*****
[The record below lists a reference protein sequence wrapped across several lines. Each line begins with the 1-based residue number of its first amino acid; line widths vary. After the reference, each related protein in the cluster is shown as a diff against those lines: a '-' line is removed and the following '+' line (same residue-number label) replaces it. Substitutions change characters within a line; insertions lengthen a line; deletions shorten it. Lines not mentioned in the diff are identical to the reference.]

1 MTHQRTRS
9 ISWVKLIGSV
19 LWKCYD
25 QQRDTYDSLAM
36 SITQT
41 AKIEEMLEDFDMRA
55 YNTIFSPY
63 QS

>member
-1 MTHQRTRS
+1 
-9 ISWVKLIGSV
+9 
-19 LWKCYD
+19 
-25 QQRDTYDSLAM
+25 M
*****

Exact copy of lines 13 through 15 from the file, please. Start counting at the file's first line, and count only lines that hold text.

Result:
-9 ISWVKLIGSV
+9 
-19 LWKCYD